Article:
ACID BASE EQUILIBRIUM

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1 ACID BASE EQUILIBRIUM Part one: Acid/Base Theories Learning Goals: to identify acids and bases and their conjugates according to Arrhenius and Bronstead Lowry Theories. to be able to identify amphoteric and polyprotic acids and bases. to write an equilibrium equation for a reaction of an acid or base with water. ARRHENIUS THEORY Acids are solutes which produce hydrogen ions, H +, in aqueous solutions eg. HCl H + + Cl Bases are solutes which produce hydroxide ions, OH, in aqueous solutions eg. NaOH Na + + OH This works for most acids and bases, but does not explain all acids and bases (eg. Ammonia, NH 3 ) 1

2 BRONSTEAD LOWRY THEORY An acid is a proton (H + ) donor A base is a proton (H + ) acceptor Both are present in a system An acid will donate a proton to become a conjugate base, A base will accept a proton to become a conjugate acid The conjugate acid base pair Many times proton transfer can occur in both directions, and both forward and reverse reactions involve Bronstead Lowry acid base pairs The pair of substances which differ by a single proton (H+) are called conjugate acidbase pairs 2

3 Try this.. Use the Brønsted Lowry definitions to identify the two conjugate acid base pairs in each of the following acid base reactions. H 2 S aq + H 2 O l > HS aq + H 3 O + aq A B CB CA Competition for protons A strong acid has a very weak attraction for protons A strong base has a very strong attraction for protons The stronger the acid, the weaker it s conjugate base The stronger the base, the weaker it s conjugate acid 3

4 eg. HCl + H 2 O < Cl + H 3 O + HCl is a very strong acid and therefore has a very weak attraction for protons. It s conjugate base is a very weak base and will therefore have a very weak attraction for protons (l) Cl + H 2 O > HCl + OH (l) The six strong acids.. Hydrochloric Hydrobromic Hydroiodic HCl HBr HI Nitric HNO 3 Sulfuric H 2 SO 4 Perchloric HClO 4 all the rest are weak acids 4

5 Let s try the movie showing an acid being a proton donor Let s try the movie showing a base being a proton acceptor Let s try the movie showing a conjugate acid/base pair Amphoteric (amphoteric) substances A substance that may act as a Bronsted Lowry acid in some reactions and as a Bronsted Lowry base in others. NH 3 + H 2 O (l) NH OH 1 Base_ H 2 CO 3 + H 2 O (l) HCO 3 + H 3 O +1 Acid 5

6 Polyprotic Acids Polyprotic acids have more than one ionizable proton H 3 PO 4 + H 2 O (l) H 3 O + + H 2 PO 4-1 H 2 PO H 2 O (l) H 3 O + + HPO 4-2 HPO H 2 O (l) H 3 O + + PO 4-3 Pg. 492 # 1, 2 Pg. 494 #4, 5 6

7 Part two: 1) The autoionization of water, 2) Calculating acidity for strong acids and Bases Learning Goals To understand how water can ionize itself To calculate [H 3 O + ] and [OH ] based on K w To understand what makes a substance acidic, and to calculate acidity To calculate ph for a strong acid and base, and a weak acid and base The autoionization of water Water can ionize itself: H 2 O < > H + + OH or H 2 O + H 2 O < > H 3 O + + OH (H 3 O + hydronium ion) (OH hydroxide ion) This occurs in very little amount (2 molecules in a billion) K w = 1 X

8 I C E H 2 O (l) + H 2 O (l) <==> H 3 O + + OH K w = [H 3 O + ][OH ] 1 X = [H 3 O + ][OH ] 1 X = x 2 (H 2 O is omitted from the equation because it is a pure liquid) Therefore, in neutral water, [H 3 O + ] = [OH ] = 1 X 10 7 Measuring Acidity Acidity is the measure of the hydrogen ion (H + ) or hydronium ion (H 3 O + ) concentration in a solution. In neutral water [H 3 O + ] = 1 X 10 7 mol/l ph is created to express acidity (power of hydrogen) ph = log [H 3 O + ] ph of neutral water is 7 (try it!!) 8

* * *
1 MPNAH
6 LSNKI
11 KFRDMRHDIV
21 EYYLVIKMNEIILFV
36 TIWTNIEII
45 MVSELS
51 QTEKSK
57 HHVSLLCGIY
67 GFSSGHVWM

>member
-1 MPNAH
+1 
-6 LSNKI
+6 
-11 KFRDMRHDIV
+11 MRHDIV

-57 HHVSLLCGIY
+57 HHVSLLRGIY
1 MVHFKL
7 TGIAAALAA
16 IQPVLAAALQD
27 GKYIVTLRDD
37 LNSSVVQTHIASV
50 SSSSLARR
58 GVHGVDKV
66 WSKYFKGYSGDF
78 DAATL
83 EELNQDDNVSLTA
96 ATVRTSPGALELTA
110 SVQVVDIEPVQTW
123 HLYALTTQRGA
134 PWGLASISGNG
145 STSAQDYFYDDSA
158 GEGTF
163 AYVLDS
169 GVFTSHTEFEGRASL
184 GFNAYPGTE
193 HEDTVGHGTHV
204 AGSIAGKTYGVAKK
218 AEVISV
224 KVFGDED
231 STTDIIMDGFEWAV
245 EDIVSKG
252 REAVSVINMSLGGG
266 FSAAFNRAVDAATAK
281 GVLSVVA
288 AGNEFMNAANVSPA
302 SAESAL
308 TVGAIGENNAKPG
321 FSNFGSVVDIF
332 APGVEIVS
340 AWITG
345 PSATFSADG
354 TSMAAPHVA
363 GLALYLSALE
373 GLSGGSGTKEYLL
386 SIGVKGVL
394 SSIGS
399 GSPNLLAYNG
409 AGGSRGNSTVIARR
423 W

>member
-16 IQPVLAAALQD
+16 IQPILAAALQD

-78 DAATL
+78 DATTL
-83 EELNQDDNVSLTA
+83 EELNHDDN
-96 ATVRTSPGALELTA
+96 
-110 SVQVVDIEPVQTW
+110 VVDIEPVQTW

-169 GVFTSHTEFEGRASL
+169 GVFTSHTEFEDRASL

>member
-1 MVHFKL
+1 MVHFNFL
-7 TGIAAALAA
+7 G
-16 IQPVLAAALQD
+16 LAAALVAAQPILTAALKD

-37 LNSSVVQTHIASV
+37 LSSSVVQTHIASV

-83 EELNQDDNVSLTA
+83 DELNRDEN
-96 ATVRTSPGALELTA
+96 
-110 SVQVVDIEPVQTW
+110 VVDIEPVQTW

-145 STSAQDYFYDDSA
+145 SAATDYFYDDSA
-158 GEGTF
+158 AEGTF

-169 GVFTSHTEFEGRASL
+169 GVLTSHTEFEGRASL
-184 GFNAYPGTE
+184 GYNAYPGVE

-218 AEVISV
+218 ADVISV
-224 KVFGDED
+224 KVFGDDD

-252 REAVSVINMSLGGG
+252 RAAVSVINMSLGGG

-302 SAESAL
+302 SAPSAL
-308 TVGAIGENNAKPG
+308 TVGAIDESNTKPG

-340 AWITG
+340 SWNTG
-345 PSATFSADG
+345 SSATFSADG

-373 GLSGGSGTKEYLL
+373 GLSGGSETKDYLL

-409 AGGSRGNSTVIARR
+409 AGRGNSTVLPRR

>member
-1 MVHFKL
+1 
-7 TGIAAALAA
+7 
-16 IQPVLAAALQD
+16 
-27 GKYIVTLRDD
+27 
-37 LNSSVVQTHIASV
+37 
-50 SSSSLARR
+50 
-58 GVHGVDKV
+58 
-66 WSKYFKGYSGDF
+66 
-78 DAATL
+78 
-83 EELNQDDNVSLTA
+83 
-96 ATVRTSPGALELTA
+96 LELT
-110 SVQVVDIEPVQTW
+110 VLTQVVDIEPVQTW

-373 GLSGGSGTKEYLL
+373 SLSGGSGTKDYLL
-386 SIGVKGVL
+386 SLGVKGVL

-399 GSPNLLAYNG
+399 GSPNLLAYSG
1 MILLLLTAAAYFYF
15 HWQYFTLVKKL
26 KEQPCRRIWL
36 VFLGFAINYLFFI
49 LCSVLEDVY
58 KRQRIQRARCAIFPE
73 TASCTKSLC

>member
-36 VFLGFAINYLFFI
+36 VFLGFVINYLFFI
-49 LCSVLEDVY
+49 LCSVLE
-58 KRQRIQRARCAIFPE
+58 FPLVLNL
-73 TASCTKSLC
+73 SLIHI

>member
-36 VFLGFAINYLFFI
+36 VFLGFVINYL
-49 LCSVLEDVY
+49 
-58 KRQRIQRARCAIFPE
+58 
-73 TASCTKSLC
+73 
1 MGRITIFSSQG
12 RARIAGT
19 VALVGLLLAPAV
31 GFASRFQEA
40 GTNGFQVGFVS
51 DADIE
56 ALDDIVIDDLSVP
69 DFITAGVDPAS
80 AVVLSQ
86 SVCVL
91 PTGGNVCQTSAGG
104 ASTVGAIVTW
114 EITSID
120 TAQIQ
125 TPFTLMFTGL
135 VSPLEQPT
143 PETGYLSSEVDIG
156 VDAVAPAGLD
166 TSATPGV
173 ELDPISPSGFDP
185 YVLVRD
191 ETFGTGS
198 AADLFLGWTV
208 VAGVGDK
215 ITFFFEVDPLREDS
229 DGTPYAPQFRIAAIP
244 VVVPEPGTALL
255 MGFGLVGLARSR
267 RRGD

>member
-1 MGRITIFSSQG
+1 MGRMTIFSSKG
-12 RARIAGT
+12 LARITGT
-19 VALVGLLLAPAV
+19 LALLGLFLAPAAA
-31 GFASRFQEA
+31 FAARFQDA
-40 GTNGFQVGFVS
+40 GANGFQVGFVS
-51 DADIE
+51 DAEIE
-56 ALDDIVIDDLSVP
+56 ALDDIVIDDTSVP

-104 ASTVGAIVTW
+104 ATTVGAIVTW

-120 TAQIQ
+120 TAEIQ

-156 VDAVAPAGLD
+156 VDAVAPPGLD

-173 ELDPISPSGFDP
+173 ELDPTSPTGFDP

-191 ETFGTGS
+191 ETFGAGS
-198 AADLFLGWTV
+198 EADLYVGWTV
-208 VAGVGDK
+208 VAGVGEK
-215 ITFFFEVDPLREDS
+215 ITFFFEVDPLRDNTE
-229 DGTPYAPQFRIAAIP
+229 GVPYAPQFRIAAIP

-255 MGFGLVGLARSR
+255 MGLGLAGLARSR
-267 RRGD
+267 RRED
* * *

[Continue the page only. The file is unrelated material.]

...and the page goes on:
9 Acids increase the [H 3 O + ] concentration in a solution (decrease [OH ] ) Bases increase the [OH ] concentration in a solution (decrease [H 3 O + ]) K w = [H 3 O + ][OH ] [H 3 O + ] K = w [OH ] [OH ] = K w [H 3 O + ] The six strongest acids. Completely dissociate to produce hydronium ions Calculating the ph can be done easily, because the [acid] = [H 3 O + ] HCl + H 2 O Cl + H 3 O + (l) Strong Bases completely dissociate to produce OH 1 Hydroxides of Group 1 and 2 metals are considered strong bases 9

10 Acid/Base Equilibria Calculating ph and poh Find the ph of a STRONG acid or Base a) Calculate the [H 3 O + ], [OH - ], ph, and poh of a 3.87x10-4 M HNO 3 solution. **Remember, Strong Acids or Bases dissociate completely HNO 3 H + + NO g of NaOH is added to 7.50 L of water. Calculate the [H 3 O + ], [OH - ], ph, and poh 10

11 Pg. 509 #1,2, 5 c f, 6, 7,8 Pg. 527 #1,2 K a for weak acids Weak acids do not completely dissociate into hydronium ions in water, and this affects how acidic the solution is. HX weak acid, conjugate base is X HX + H 2 O > H 3 O + + X (l) The amount of H 3O + ions depends on the extent of dissociation, and therefore Ka 11

12 Measuring strength of acid: K a K a acid equilibrium constant Larger the K a, the greater the acid will dissociate into hydronium ions (increasing acidity) K a for strong acids is so large that the reaction favours products so much that it is considered an irreversible reaction HX + H 2 O > H 3 O + + X (l) K a = [H 3 O + ][X ] [HX] (at equilibrium) Once you know [H 3 O + ], you can calculate ph and you can calculate the : % dissociation= [H 3 O + ] HX X

13 Calculate the ph and the % dissociation of a M acetic acid solution. Calculate the ph and % dissociation of a M NH 3 solution. 13

14 The ph of a M solution of HNO 2 is 2.1. Calculate the value for the acid ionization constant for HNO 2. H/W pg. 516 #1,2 pg. 520 #1,2 pg. 525 #3,5,6, 14

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